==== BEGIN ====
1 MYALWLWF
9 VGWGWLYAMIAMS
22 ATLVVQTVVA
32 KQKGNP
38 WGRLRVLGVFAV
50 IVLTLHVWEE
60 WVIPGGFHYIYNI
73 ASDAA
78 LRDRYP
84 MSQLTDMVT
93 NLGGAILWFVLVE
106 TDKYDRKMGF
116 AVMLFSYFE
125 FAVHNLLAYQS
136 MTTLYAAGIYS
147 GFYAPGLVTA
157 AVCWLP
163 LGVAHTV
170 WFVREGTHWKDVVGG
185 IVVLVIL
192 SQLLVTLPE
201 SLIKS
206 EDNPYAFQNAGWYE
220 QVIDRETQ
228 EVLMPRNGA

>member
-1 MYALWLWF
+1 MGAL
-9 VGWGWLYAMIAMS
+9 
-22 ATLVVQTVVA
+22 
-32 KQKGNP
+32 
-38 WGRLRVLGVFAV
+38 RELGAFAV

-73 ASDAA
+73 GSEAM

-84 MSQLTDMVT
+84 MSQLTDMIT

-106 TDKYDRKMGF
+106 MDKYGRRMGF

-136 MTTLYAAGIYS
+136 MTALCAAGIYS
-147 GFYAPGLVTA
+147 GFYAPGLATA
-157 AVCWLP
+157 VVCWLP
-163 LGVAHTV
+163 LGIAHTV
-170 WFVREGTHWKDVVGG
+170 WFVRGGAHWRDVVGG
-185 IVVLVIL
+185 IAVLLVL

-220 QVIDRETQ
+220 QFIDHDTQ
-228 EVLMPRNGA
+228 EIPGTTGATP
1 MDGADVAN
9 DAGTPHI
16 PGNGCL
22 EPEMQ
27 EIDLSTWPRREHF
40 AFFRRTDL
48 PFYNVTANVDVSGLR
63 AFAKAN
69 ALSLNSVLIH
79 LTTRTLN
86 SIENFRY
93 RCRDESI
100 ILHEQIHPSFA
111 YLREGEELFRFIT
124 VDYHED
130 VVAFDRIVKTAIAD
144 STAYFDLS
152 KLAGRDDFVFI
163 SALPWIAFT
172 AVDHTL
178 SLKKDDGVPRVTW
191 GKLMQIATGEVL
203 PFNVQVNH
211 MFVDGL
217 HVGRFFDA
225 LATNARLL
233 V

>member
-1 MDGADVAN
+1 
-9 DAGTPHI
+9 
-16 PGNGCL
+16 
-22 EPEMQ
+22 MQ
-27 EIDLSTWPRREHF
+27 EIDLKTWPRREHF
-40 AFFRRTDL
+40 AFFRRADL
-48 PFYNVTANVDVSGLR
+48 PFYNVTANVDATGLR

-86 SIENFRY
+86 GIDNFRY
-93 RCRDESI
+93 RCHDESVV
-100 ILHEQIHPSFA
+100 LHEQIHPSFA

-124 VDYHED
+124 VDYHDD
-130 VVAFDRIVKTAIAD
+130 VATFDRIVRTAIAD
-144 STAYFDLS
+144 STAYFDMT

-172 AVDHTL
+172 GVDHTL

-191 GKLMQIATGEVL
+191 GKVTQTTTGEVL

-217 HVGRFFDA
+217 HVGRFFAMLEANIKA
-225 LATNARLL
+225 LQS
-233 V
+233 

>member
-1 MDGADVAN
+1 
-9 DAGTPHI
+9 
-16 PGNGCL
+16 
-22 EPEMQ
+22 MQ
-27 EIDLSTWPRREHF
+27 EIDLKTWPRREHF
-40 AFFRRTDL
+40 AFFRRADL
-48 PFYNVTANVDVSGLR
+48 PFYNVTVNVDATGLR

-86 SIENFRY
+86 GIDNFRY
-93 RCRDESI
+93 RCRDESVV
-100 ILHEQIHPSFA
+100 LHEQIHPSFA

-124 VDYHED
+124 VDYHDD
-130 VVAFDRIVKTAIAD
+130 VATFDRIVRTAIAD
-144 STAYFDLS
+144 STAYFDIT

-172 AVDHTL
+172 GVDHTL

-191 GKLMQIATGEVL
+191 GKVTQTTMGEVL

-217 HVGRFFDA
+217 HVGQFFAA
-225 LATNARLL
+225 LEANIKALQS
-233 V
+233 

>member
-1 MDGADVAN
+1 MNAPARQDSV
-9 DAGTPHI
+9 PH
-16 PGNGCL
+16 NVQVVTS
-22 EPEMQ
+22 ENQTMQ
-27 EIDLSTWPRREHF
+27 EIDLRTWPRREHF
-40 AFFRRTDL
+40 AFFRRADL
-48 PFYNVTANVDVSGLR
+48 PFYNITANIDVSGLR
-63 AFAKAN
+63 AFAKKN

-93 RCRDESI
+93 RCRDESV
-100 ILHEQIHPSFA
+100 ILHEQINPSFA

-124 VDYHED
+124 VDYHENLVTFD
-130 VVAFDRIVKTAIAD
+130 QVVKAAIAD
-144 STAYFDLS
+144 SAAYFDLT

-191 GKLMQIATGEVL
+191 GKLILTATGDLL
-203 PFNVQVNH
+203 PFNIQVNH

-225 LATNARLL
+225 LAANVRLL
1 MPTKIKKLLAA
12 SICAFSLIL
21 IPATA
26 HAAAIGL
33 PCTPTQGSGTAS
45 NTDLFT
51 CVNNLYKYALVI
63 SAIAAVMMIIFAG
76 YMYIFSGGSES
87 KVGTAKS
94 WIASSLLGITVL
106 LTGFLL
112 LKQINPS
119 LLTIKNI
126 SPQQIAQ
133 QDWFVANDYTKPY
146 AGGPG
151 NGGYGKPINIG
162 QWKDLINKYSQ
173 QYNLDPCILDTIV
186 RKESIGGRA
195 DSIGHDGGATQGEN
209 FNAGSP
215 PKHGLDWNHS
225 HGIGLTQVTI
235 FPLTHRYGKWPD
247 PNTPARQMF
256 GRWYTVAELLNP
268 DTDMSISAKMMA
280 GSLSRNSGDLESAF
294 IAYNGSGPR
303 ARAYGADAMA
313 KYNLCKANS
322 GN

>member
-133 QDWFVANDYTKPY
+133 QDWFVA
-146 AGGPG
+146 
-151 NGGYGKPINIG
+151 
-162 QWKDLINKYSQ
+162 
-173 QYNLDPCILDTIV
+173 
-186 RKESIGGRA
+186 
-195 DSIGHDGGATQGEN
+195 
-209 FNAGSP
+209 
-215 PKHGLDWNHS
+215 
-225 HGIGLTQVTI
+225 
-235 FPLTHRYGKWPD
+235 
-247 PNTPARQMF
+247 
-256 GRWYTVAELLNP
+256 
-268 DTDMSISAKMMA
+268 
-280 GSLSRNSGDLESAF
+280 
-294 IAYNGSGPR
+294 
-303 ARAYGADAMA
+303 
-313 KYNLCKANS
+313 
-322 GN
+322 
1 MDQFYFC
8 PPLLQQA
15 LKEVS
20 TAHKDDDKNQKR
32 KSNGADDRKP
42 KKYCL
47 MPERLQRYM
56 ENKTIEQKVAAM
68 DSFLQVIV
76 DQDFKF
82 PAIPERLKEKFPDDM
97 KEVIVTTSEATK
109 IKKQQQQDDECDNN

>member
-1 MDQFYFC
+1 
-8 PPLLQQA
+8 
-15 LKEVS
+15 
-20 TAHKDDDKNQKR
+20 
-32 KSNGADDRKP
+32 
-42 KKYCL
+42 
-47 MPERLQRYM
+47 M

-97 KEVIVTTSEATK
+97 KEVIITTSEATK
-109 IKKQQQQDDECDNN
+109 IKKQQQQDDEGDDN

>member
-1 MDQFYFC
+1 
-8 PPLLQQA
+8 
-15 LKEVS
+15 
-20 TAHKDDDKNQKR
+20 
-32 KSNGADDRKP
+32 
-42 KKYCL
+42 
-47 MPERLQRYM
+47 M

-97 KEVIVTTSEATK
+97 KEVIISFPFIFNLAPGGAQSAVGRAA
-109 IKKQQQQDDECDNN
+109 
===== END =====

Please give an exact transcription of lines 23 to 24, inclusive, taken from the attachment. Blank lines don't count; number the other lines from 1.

206 EDNPYAFQNAGWYE
220 QVIDRETQ